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c - Doubts in the strcpy function used

问题描述:

I am using two buffers which are of unsigned char and when I used the function strcpy, there is a compilation error which says "invalid conversion of unsigned char * to char *". Can anyone please tell me what difference does an unsigned buffer vs. signed buffer makes to the output? This is the program which I had tried.

 main()

{

unsigned char buff[20] = "Michael";

unsigned char dst[20] = "Jackson";

strcpy(buff,dst);

printf("The string is %s\n",buff);

}

Now when i typecast the parametrs passed in strcpy to (char *),This programe works fine as shown below

 main()

{

unsigned char buff[20] = "Michael";

unsigned char dst[20] = "Jackson";

strcpy((char *)buff,(char *)dst);

printf("The string is %s\n",buff);

}

2nd Question: Does typecasting to char* in the string function create any issues?

Please do let me know if you need any more inputs.

网友答案:

You can just change:

unsigned char buff[20] = "Michael";
unsigned char dst[20] = "Jackson";

to

char buff[20] = "Michael";
char dst[20] = "Jackson";

To think of it logically, A string cannot be signed or unsigned, it is not a numeric value to be treated that way, it is just an char array and you should declare and use it so.

Why do you get the error?
strcpy has the prototype:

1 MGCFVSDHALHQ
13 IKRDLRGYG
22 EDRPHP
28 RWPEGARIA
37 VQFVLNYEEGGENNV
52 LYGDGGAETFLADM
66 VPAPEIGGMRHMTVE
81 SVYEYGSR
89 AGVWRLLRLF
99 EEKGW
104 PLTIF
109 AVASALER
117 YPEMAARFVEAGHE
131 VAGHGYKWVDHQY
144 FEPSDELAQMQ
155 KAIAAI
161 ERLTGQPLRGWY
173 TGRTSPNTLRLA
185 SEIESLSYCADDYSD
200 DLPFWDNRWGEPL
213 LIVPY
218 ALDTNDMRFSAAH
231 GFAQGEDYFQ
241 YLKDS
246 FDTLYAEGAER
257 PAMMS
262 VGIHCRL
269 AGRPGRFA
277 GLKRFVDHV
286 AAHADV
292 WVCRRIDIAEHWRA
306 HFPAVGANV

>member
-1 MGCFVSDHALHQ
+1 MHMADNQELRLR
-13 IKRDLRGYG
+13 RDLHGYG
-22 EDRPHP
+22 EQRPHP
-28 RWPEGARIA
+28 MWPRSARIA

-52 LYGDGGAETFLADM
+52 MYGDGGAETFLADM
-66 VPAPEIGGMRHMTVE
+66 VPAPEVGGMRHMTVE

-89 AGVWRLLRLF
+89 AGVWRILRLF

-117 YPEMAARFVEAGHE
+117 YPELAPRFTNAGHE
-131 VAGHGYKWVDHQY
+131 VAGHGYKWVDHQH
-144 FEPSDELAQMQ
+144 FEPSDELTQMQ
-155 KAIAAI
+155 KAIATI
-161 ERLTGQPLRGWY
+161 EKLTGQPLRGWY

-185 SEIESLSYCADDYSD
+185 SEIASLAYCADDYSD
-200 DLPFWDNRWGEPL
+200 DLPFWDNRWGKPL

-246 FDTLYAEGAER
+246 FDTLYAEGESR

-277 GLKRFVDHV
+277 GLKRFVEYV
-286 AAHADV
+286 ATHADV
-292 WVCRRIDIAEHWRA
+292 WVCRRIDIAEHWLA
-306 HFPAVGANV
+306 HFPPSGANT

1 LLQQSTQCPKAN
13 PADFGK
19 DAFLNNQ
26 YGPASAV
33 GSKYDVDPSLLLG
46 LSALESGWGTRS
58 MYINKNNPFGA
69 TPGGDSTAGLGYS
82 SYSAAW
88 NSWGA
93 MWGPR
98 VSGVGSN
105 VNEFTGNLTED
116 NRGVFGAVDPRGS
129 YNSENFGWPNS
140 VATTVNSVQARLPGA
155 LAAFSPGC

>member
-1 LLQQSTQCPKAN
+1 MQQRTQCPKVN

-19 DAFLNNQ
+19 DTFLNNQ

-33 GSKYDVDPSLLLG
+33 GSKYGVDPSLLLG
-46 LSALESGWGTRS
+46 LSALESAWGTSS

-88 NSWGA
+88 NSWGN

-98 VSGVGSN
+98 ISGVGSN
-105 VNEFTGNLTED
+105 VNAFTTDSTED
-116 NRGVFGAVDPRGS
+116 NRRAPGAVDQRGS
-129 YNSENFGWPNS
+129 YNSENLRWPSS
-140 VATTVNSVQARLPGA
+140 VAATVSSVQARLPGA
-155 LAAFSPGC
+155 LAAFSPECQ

char *strcpy(char *restrict s1, const char *restrict s2);

And what you are passing to it is, unsigned char*, when a function is called parameter type checking takes place and the compiler finds that you are not calling the function with proper type parameters and hence it complains about it, When you apply a cast the function arguments match and hence compilation passes.

Does typecasting to char in the string function create any issues?*
No, in this case it doesn't.
Though it makes more sense to change your usage of unsigned char for the reasons mentioned above in the answer.

Suggestion:
Strcpy is not safe, so you are much better off using strncpy, it allows you to explicitly specify how many characters to copy, rather than rely on null terminator of the source string, Also this helps avoiding buffer overflow since you explicitly specify a length.

网友答案:

The way you are using it should be fine.

But you shouldn't use unsigned char arrays with string handling functions. In C strings are char arrays, not unsigned char arrays. Since passing to strcpy discards the unsigned qualifier, the compiler warns.

As a general rule, don't make things unsigned when you don't have to.

网友答案:

strcpy wants char *'s, plain and simple. Cast your buffers to char *'s and you'll be fine. Then there's the whole safety problem with using strcpy in the first place...

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